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If I have a set of implications, how can I prove the transitivity? In other words: I know the transitivity law, but I need to show on paper for an assignment whether the argument is valid or not.

$$ \begin{align} P&\to Q\\ Q&\to R \\ \therefore P&\to R \end{align} $$

I recall something to do with assuming P and/or Q, since $P\to Q$ will always be true if P is false anyhow, and the same with $Q\to R$... but I don't know how to do it on paper.

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up vote 9 down vote accepted

$$(1) P\rightarrow Q\tag{Hypothesis}$$ $$(2) Q\rightarrow R\tag{Hypothesis}$$ $$\quad\quad\underline{(3)\; P\quad }\tag{Assumption}$$ $$\quad \quad\quad |(4) Q \tag{1 and 3: Modus Ponens}$$ $$\quad\quad\quad |(5) R \tag{2 and 4: Modus Ponens}$$ $$(6) P \rightarrow R \tag{3 - 5: if P, then R}$$

$$\therefore ((P\rightarrow Q)\land (Q\rightarrow R))\rightarrow (P\to R)$$
(Note: step 6 is sometimes justified by "conditional introduction": together with what you are given or have established, if by assuming P, you can derive R, then you have shown $P \rightarrow R$).

Note: when I first learned propositional logic, once it was established (proven), we referred to the following "syllogism": $$P\to Q\\ \underline{Q\to R}\\ \therefore P\to R\quad$$ by citing it as the "Hypothetical Syllogism", for justification in future proofs.

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Since the logic you are using is not quantified, and there are only three variables, you can prove the argument valid with an eight row truth table covering all of the possible truth values of the three variables:

P  Q  R    Premise:  P -> Q    Premise:  Q -> R:    Conclusion:  P -> R
0  0  0                 1                   1               1
0  0  1                 1                   1               1
0  1  0                 1                   0               1
0  1  1                 1                   1               1
1  0  0                 0                   1               0
1  0  1                 0                   1               1  
1  1  0                 1                   0               0
1  1  1                 1                   1               1

Now an argument is valid if the conclusion is true whenever all the premises are true. This means that in all the rows where both premises have a 1, we check whether the conclusion has a 1. By golly, this is the case. Therefore the argument is valid!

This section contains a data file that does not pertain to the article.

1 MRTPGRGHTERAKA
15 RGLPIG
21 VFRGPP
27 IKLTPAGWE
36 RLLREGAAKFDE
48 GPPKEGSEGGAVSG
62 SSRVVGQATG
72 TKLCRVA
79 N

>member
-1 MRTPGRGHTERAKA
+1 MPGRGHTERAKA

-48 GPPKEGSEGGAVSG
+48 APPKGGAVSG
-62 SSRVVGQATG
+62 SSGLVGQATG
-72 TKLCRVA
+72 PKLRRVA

If we found a zero, that would be a counterexample which destroys the argument: a situation where the premises are all true, yet the conclusion is false.

In my table, the P -> Q column and its siblings are simply derived from the truth table for the conditional. P -> Q is only false when P is true, and Q is false, and true for the other three possible values of the variables.

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I'm not sure about what notations you might use nor if you're using a natural deductive system, but this is the idea behind what you asked:

Suppose $P\to Q\\ Q\to R\\$ are true.

We want to prove that $P\to R$ is true.

To do this suppose $P$ is true.

Because $P\to Q$ is true it follows that $Q$ is true. Now because $Q$ is true, from $Q\to R$ being true follows that $R$ is true.

We assumed $P$ was true and we deduced that $R$ is also true, therefore $P\to R$ as we wanted.

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Is this just a form of proof by cases? I guess it's one half of it anyhow - knowing that if we assume $\neg P$, the implication will be true no matter what - it's only relevant if we show that it's true if P is true? – agent154 Jan 17 '13 at 18:28
No, it's not a proof by cases. What you mentioned is one way to do it: you always have $\neg P \vee P$, so you do it by cases the way you mentioned. However if you wanna prove a conditional statement, i.e., a statement of the form $A\to B$, it suffices to assume $A$ is true and then somehow deduce that $B$ is true. – Git Gud Jan 17 '13 at 18:32
I just realized - I could convert the implications to clausal form using the rule $(\neg P\vee Q)\wedge (\neg Q\vee R)\Rightarrow (\neg P\vee R)$ and then use the resolution rule to resolve out $(\neg Q\vee Q)$ to get $\neg P\vee R$... That works as well. – agent154 Jan 17 '13 at 18:38
Yes, that works too. – Git Gud Jan 17 '13 at 18:39

The answer for $6$ is indeed, true but if you had to show it with a truth table would be as follows

$$\begin{array}{cccccccc}P & Q & R & P\!\rightarrow\! Q & Q\!\rightarrow\! R & P\!\rightarrow\! R & (P\!\rightarrow\! Q)\!\wedge\!(Q\!\rightarrow\! R) & [(P\!\rightarrow\! Q)\!\wedge\!(Q\!\rightarrow\! R)]\!\rightarrow\! (P\!\rightarrow\! R)\\ T & T & T & T & T & T & T & T\\ T & T & F & T & F & F & F & T\\ T & F & T & F & T & T & F & T\\ T & F & F & F & T & F & F & T\\ F & T & T & T & T & T & T & T\\ F & T & F & T & F & T & F & T\\ F & F & T & T & T & T & T & T\\ F & F & F & T & T & T & T & T\end{array}$$

As you notice above the column $(P\!\rightarrow\! Q)\!\wedge\!(Q\!\rightarrow\! R)$ is the same as the column of $(P\!\rightarrow\! R).$ So with both the hypotheses $(P\!\rightarrow\! R)$ and $(Q\!\rightarrow\! R)$ we can conclude that $(P\!\rightarrow\! R).$

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